I decided to get out of the comfort zone, which is good to do now and then, and read The Psychology of Zelda: Linking Our World to the Legend of Zelda Series, edited by Dr. Anthony M. Bean. The sole synopsis caught my attention and thought that it would be great to read something different and see how this series could help its players and fans. Turns out that there is more than meets the eye.
The Psychology of Zelda presents a series of essay that examine how The Legend of Zelda series has different psychological elements and effects in their players. From exploring the Jungian concept of the Shadow and explaining the Five Stages of Grief to discovering lessons about pursuing life’s greater meaning or the evolution of the princess as a female character are just a couple of the topics touched in this book.
I was a little bit disappointed not to see any essay written by Dr. Anthony M. Bean himself, but given the high quality of the content I cannot complain in the end. He selected well developed and research papers, which go straight to the point but also explain several ideas at the same time when needed.
I was particularly fascinated by Stephen F. Kuniak’s It’s Dangerous to go Alone: The Hero’s Journey in The Legend of Zelda. I heard about The Hero’s Journey but never read something as clarifying as this essay, which also included several meanings on the stages and how players could understand each of them. It was my favorite one in The Psychology of Zelda with no doubt.
But in general terms, speaking about the book as a whole, I have to say that readers don’t need to have a vast experience and/or knowledge about the series. Dr. Anthony M. Bean selected essays that could be understood by all readers, even if they knew only the basics about this universe, not to mention that, although it is an academic book, all of them had simple language, just a little bit too formal in some cases.
As I said before, it is great to go for an unexpected reading option sometimes. You never know what you will find, and I am glad I took The Psychology of Zelda: Linking Our World to the Legend of Zelda Series. It is a well-known fact that videogames are not only entertainment, that they also provide teachings and valuable lessons in an attractive way (ask anything about Greek mythology to God of War’s fan if you don’t believe me,) hence I am so happy to see books like this one in the market.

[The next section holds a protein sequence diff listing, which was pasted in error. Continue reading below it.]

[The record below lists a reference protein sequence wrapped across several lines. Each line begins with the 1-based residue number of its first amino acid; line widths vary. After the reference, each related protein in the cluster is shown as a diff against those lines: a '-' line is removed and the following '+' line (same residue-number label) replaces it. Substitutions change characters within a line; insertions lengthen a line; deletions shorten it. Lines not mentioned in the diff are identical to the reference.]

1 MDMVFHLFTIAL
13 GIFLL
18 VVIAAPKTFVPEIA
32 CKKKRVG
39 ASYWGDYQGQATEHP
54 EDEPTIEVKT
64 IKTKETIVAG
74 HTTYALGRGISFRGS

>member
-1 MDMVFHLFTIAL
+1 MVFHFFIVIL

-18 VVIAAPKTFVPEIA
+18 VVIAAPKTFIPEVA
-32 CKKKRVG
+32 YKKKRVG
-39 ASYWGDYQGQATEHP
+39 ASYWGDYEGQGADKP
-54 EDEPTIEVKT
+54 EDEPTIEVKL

If you agree with me, want to see this series under a different lens, or simply discover what the young ones are learning in Hyrule when incarnating Link, do as I did and give this book a chance. In the meantime, I will be waiting for a new book from Dr. Anthony M. Bean. He got a new reader.
Print Length: 256 pages
Publisher: Smart Pop (February 19, 2019)
Publication Date: February 19, 2019
About the Editor:
Dr. Anthony Bean specializes in video games, children & adolescents, and the virtual worlds played in by all ages. He is considered an expert in this growing field, has been published extensively in the discipline. He works with children, adolescents, and adults who play video games and their families to better understand the immersive psychological effects video games have upon the individual and resulting family dynamics. Dr. Bean utilizes video game character identification techniques and other archetypal experiences to understand and develop intrinsic motivations for playing, personal identity, and discovering conscious and unconscious conflicts, cognitions, and behaviors. He has worked with children, adolescents, and adults on discovering their own symbolic transformations through the playing of video games and dealing with depression, trauma, anxiety, social isolation, and other common diagnoses to great success.
Dr. Anthony Bean can be followed on Twitter @VideoGameDoc
List of Contributors:
Jonathan Erickson, Stephen F. Kuniak, Louise Grann, Anthony M. Bean, Larisa A. Garski, F. Cary Shepard, Emory S. Daniels, Justine Mastin, Kelsey Klatka, Shane Tilton, Angie Banham Mullins, Melisa Huntley and Wind Goodfriend
About the Reviewer:
Bader Saab is a digital journalist and solitary, eclectic witch interested in the darker side of magic and divination. Besides reading and writing, Bader also enjoys studying the Gothic subculture, which he belongs to, learning new languages and making endless lists of movies, music and the like. He can be found on Instagram as @saab.bader.